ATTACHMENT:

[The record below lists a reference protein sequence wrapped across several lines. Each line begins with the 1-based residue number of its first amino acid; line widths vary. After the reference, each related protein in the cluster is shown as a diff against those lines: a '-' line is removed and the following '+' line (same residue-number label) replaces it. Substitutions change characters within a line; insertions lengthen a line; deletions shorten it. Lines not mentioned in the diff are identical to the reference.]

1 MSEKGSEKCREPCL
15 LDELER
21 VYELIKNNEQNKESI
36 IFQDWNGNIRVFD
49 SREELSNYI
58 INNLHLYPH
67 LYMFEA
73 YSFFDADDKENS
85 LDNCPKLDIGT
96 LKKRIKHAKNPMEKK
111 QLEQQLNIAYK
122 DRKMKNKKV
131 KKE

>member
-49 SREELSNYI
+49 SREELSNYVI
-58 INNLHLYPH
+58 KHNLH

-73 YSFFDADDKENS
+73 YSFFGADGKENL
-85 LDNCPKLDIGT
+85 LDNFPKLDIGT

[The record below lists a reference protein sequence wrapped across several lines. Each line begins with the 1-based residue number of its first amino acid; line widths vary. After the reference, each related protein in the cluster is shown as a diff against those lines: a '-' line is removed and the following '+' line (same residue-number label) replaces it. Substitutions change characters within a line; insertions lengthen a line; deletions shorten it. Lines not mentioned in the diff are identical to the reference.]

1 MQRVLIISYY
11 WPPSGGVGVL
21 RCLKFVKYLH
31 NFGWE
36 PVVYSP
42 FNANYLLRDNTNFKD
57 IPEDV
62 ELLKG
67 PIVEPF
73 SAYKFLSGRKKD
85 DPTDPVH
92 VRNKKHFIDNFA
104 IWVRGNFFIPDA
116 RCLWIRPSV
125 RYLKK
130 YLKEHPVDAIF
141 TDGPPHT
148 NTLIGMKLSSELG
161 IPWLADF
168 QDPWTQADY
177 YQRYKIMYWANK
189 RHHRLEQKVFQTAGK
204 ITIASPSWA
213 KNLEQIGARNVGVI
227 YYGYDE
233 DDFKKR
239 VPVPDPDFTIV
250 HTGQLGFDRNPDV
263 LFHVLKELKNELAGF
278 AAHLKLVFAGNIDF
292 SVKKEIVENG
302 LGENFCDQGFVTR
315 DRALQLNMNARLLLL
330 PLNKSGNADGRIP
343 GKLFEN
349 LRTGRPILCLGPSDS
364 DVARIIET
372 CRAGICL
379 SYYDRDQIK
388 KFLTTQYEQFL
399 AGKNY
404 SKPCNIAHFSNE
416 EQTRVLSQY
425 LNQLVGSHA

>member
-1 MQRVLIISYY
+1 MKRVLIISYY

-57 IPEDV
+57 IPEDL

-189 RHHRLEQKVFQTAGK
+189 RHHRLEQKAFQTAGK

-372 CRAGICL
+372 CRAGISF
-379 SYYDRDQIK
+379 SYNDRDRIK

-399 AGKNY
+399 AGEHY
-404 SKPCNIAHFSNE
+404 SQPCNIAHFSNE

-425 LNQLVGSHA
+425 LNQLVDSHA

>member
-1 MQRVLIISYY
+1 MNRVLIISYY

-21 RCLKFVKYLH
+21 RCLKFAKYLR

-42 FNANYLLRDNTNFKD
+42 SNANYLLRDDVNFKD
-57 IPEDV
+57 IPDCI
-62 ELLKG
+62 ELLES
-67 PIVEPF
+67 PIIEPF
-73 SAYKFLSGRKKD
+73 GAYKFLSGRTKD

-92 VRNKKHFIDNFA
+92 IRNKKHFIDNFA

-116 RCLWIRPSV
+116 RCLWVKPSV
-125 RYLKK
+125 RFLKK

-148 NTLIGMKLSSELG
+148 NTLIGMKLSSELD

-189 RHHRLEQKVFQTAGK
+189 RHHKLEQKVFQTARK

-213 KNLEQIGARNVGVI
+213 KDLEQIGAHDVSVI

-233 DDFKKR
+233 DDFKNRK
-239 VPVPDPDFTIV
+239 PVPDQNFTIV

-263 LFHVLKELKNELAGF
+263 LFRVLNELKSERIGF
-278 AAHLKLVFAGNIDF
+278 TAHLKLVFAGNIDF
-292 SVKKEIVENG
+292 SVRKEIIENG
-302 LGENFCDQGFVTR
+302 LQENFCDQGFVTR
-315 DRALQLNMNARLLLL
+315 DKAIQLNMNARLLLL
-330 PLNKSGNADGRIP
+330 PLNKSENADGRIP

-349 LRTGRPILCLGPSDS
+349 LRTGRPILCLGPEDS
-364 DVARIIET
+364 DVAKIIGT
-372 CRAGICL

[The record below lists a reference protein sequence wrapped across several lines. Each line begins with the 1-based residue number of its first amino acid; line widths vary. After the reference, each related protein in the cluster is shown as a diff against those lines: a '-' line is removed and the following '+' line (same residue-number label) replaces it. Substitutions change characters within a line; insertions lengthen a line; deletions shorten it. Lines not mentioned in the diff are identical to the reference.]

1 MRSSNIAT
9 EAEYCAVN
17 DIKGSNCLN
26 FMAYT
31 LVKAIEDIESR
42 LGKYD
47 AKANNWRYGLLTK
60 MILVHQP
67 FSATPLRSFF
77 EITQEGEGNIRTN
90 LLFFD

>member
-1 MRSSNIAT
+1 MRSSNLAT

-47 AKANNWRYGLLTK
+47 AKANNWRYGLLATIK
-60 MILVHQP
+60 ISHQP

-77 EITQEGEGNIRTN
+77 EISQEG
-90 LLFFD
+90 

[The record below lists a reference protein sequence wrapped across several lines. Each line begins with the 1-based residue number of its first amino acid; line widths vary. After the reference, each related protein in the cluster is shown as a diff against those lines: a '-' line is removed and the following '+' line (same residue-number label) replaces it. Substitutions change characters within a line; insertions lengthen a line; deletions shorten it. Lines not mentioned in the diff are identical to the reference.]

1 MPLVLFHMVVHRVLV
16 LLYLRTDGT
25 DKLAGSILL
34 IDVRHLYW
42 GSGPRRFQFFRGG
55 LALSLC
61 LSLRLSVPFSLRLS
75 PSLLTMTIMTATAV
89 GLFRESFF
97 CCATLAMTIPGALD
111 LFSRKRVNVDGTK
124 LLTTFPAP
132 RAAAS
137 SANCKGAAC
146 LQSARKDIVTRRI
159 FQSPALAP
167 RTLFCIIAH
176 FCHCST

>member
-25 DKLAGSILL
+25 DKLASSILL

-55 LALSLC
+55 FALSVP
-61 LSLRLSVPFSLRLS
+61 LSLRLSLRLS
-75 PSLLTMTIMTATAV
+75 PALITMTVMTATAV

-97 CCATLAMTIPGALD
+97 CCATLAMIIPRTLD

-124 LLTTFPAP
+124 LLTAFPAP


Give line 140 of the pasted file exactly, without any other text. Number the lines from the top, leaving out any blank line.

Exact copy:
42 LGKYD